Then there’s Friends. That’s a ten-year-long sitcom with what, hundreds of episodes? Let’s narrow it down a little. Perhaps it’s the episode where Ross gets his pet monkey Marcel. I think it’s a Christmas episode, it ends at new year, and the general theme is that one character gets a monkey to make up for his recent divorce, but is sad when it gets on better with his friend than himself. So it’s about wanting to be wanted, wanting to fit in, wanting to be needed.

So my synopsis is a story in which someone wants to make up for a lost relationship, but ends up making themselves more lonely – that’s also like the idea of utopia in a way, the idea that there is a fictional place where you’d be happy, but it’s also impossible to reach. But it’s set in the suburbia I grew up in, where shell suits were the coolest thing you could wear, and everyone had clackers from crisp packets on their luminous-coloured BMX bike wheels. It’s a story set in a playground, perhaps the monkey from Friends is played by a toy, or a kid who’s just moved to town.

I think that’s my two minutes up. Let’s do some other draws from my supply. I could write a story about:

  • King Midas, who turned everything he touched to gold, mixed with
  • JG Ballard’s book Kingdom Come, a book about violence in the suburbs – incidentally actually set where I grew up, all set in
  • My grandma’s bathroom – which was this strange room with peeling stripy wallpaper and carpet everywhere, which made me feel a bit sick

Or I could do one about:

  • Stanley Kubrick’s 2001: A Space Odyssey
  • …mixed with the Parallel Worlds podcast…
  • …n a budget bodybuilder’s gym in Tel Aviv in the 1970s

You see, we can go anywhere with this. We can conjure up imagery and strange scenarios and settings and make something new each time. Not necessarily good – that last one sounds awful – but strange and interesting.

So, it’s your turm. Each time you hear this noise:


Take two concepts from your concept list – please choose them at random as much as you can – and also take one context from your context list. It doesn’t matter how well you think they’ll go together initially. You only have to spend two minutes living in this world, working this scenario out, it’s not very long.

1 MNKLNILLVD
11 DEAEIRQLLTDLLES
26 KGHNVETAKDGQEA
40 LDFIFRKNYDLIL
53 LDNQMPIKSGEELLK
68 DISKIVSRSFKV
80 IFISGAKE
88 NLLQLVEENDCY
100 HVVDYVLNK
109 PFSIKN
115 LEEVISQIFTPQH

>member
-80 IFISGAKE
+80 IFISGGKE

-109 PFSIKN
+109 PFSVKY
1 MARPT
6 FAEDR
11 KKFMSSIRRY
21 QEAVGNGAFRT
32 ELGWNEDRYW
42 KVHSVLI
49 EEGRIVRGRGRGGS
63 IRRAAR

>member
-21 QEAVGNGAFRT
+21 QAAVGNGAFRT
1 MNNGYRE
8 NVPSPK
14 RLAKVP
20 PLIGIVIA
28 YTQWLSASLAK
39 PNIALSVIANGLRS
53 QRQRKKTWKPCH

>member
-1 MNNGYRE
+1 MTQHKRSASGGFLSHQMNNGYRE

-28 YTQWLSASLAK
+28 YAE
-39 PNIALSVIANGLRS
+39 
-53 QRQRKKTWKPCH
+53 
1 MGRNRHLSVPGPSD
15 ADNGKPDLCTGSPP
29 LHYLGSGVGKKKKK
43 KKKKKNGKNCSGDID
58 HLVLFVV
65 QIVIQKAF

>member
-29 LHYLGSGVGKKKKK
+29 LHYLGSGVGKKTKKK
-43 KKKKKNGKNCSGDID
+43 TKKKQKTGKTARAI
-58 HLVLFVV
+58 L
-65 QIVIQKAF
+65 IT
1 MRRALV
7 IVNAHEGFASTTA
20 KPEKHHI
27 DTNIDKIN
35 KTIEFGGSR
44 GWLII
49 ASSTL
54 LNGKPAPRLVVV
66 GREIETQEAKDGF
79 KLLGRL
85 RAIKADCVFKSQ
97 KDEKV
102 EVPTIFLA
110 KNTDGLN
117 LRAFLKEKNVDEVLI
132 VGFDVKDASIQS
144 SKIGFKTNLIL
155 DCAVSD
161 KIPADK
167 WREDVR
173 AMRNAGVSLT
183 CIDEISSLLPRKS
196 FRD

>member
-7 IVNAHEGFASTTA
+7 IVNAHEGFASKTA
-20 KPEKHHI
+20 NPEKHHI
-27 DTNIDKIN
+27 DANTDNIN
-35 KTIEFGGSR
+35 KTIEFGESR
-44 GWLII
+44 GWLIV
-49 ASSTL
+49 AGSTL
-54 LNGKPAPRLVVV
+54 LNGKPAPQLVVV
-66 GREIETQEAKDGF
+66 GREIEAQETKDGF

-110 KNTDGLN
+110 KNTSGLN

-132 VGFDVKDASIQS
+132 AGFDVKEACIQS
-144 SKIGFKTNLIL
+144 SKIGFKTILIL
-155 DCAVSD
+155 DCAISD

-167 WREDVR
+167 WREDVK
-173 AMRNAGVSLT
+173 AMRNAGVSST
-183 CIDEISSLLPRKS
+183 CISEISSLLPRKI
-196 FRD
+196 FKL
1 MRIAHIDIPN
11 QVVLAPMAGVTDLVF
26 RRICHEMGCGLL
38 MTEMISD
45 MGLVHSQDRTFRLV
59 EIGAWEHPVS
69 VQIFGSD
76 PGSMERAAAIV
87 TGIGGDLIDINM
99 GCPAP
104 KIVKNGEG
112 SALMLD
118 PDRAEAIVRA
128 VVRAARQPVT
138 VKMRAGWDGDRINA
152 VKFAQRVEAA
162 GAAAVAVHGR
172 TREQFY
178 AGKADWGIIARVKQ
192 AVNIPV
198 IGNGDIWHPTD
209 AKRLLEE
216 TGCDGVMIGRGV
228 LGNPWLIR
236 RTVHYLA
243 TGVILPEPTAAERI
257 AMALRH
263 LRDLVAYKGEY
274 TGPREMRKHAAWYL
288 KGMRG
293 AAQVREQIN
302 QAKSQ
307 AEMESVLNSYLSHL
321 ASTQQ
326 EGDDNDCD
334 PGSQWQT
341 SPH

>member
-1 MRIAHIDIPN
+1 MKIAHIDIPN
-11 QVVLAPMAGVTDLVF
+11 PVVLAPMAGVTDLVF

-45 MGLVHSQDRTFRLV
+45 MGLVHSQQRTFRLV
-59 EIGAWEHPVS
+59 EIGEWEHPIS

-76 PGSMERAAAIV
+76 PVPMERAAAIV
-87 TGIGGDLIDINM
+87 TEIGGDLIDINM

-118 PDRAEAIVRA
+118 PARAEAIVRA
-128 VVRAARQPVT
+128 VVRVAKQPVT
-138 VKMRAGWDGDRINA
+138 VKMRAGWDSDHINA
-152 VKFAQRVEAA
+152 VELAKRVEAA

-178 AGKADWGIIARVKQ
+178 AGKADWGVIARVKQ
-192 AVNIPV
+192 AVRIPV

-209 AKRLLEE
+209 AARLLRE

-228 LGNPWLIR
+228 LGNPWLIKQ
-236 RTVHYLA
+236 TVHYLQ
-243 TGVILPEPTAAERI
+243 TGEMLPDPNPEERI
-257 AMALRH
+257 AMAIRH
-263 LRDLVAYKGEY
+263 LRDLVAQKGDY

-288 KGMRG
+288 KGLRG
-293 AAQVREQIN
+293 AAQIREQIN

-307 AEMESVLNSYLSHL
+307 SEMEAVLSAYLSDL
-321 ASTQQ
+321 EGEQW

You might put things together that really don’t seem to fit. If that’s the case, embrace it! Lean in! Think, what’s the worst I could make this, the most cheesy, the most inauthentic? What would upset fans of the original thing the most? Are there interesting characters or story arcs or modes of storytelling I can take from one of these things and mix it with another?

I’m hoping that as you go through this process, you’ll see that by taking elements of each concept, and placing them in a new context, you’re really creating something new, something you have developed.

Right, enough of my waffle. Let’s get going! Two minutes for synopsis one, let’s go!

2 minutes

Synopsis two, go!

2 minutes

It’s time for synopsis three~

2 minutes

Hey – get ready for synopsis four!

2 minutes

OK, last one, synopsis five!

2 minutes

Alright, well done. How was that for you? Did you like recombining things? What weird and wonderful connections did you make? Anything you actually liked? The first time I did this I found that at least three quarters of the ideas were terrible, and had to be thrown away, but that somewhere in there was a little gold nugget waiting to be used, turned into something.

It also helped me identify which elements of things I like I actually like. Through doing this a few times, I’ve found similarities between different stories I hadn’t identified before. I like the idea that once these concepts are in your head, you can re-weave them as you like, build new contexts, think about very specific elements mixing with very specific elements.

I just want to clarify here - what this exercise is doing isn’t plagiarising, but rather remixing elements. It takes genuine creativity to mash one of these things into another and then smush that onto a place. It’s the sort of thing that has been done in storytelling for millenia.

Well, I hope that was fun for you. As ever, if you liked or hated this, if you came up with something you want to share, if there is a remixed concept that you think is so awful it should be avoided forever, please leave a voice message, there’s a link in the show notes.

Thanks for sticking with me to the end – I will be back tomorrow. See you then!



  • Free-write / record / draw / reflection on the here and now. (5 minutes)
  • Combining two concepts (from yesterday’s exercise) and one context (from Week 2, Episode 5) into a new synposis or story

Copyright © 2020 Ollie Palmer. Site content distributed under an MIT license (you are free to reuse content as you like); student work remains their property.